Though kidney transplantation can mean the difference between life and death, the procedure is not without significant risk. Associate Research Scientist Simon Lacey, Ph.D., is working to protect transplant patients from one very significant threat.
Kidney transplantation requires that the recipient ‘s immune system be suppressed. Without immune suppression, the recipient ‘s body likely will reject the donor ‘s selfless gift.
Unfortunately, suppressing the organ recipient ‘s immune defenses also leaves the door open for opportunistic infection by pathogens that spring into action at the first sign of weakness.
Lacey and his colleagues in City of Hope ‘s Laboratory of Vaccine Research are beginning a clinical trial to help reduce the threat of one such agent—BK virus (BKV). The virus is responsible for as much as 4 percent of all failed kidney transplants, but incidence of the virus is on the rise due to the use of more potent immunosuppressive drugs in recent years.
The increasing demand for kidney transplants due to the current epidemic of obesity and diet-linked type 2 diabetes is further exacerbating the problem, according to Lacey.
First isolated from a kidney transplant patient in 1971, BKV is found in approximately 85 percent of adults. “We believe it ‘s transmitted early in childhood,” said Lacey, citing some of the naïve and less-than-sanitary activities of children. “But it normally causes no symptoms,” as a healthy immune system easily holds it in check, he said.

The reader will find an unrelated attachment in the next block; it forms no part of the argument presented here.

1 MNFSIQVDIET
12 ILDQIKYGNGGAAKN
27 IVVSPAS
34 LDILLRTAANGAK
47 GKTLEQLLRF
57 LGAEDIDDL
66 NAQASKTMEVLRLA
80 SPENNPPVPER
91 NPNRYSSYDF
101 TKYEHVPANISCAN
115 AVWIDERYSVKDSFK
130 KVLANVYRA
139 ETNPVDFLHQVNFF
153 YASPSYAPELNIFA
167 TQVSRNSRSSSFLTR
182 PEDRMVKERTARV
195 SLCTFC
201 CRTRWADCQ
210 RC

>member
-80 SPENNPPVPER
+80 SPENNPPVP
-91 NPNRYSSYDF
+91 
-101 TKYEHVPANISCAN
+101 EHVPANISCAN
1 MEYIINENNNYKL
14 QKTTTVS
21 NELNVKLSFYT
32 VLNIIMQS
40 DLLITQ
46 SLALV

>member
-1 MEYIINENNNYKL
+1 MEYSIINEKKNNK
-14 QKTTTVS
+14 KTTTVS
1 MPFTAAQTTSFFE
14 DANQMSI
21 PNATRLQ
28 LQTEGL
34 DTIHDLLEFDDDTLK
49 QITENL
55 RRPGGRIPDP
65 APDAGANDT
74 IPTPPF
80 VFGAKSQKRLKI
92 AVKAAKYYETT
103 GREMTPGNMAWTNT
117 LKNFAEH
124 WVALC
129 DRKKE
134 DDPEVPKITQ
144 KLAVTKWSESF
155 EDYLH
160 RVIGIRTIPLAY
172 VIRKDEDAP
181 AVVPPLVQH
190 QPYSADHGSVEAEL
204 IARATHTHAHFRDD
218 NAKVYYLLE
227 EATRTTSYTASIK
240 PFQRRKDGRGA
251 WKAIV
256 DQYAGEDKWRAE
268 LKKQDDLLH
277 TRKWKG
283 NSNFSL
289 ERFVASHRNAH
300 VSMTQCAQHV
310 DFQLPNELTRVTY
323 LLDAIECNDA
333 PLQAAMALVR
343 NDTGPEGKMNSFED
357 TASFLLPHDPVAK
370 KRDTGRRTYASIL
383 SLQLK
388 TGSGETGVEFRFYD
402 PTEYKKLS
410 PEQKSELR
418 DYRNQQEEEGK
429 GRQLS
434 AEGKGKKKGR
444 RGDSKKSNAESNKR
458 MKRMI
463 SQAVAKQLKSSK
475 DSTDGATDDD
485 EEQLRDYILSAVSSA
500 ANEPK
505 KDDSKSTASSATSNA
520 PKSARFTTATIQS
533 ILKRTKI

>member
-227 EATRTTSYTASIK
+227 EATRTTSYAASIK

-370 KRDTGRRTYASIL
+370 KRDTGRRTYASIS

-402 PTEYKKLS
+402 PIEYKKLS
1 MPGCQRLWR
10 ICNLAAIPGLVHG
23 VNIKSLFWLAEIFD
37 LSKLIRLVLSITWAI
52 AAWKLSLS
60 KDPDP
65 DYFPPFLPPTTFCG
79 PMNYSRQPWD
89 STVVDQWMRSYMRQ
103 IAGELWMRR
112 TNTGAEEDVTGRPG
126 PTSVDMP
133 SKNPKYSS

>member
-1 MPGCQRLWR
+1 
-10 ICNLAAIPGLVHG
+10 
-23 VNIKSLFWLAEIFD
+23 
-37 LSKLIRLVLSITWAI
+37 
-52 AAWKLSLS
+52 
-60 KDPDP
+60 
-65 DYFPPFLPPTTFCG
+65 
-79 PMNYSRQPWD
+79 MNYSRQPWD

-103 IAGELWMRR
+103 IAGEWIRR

However, the immune suppression from anti-rejection medication unleashes BKV in some transplant patients, and “about half of these patients will lose their transplanted kidney to damage caused by the virus,” said Lacey. “In extreme cases, the surgeon may find just a shriveled, blackened lump.”
The best defense is to dial down the doses of anti-rejection drugs. “There currently is no good treatment except reduction of immune suppression, which may lead to [transplant] rejection,” said Lacey. “[They ‘re] between a rock and a hard place.”
BKV also can cause irritation of and bleeding from the lining of the bladder in bone marrow transplant patients. Called hemorrhagic cystitis, the condition can hinder a patient ‘s recovery following transplant, and in rare cases can be life-threatening.
Lacey and his colleagues want to understand how the immune system in healthy people protects them from BKV disease, and how this protection is compromised in some patients. “We would like to be able to develop specific tests to identify people at risk and help clinical management,” he said.
Toward that end, Lacey is beginning a clinical study through the General Clinical Research Center at City of Hope, collecting blood and urine samples from healthy volunteers. They will conduct immunological tests on these samples to characterize immunity to BKV in healthy people. The results will allow them to compare this healthy, protective immunity to the situation in both kidney transplant recipients who are at risk of losing the donated organ due to BKV disease and to other recipients who do not develop BKV disease.
The pending clinical trial builds on work supported by a National Cancer Institute R21 grant. Results of these preliminary studies, done in conjunction with Research Fellow Wendi Zhou, M.D., Ph.D., and Madeva Sharma, research associate, currently are in press in the scientific journal Virology and in the September 2005 issue of the Journal of Virology.
Lacey also has submitted new grant applications proposing to build further on this work and study immunity to BKV in kidney transplant recipients in collaboration with several transplant centers in the United States.
“Perhaps one day we can develop a vaccine to protect those who need it most,” he said.
Information about Lacey ‘s study is available by calling 626-256-4673, ext. 60102.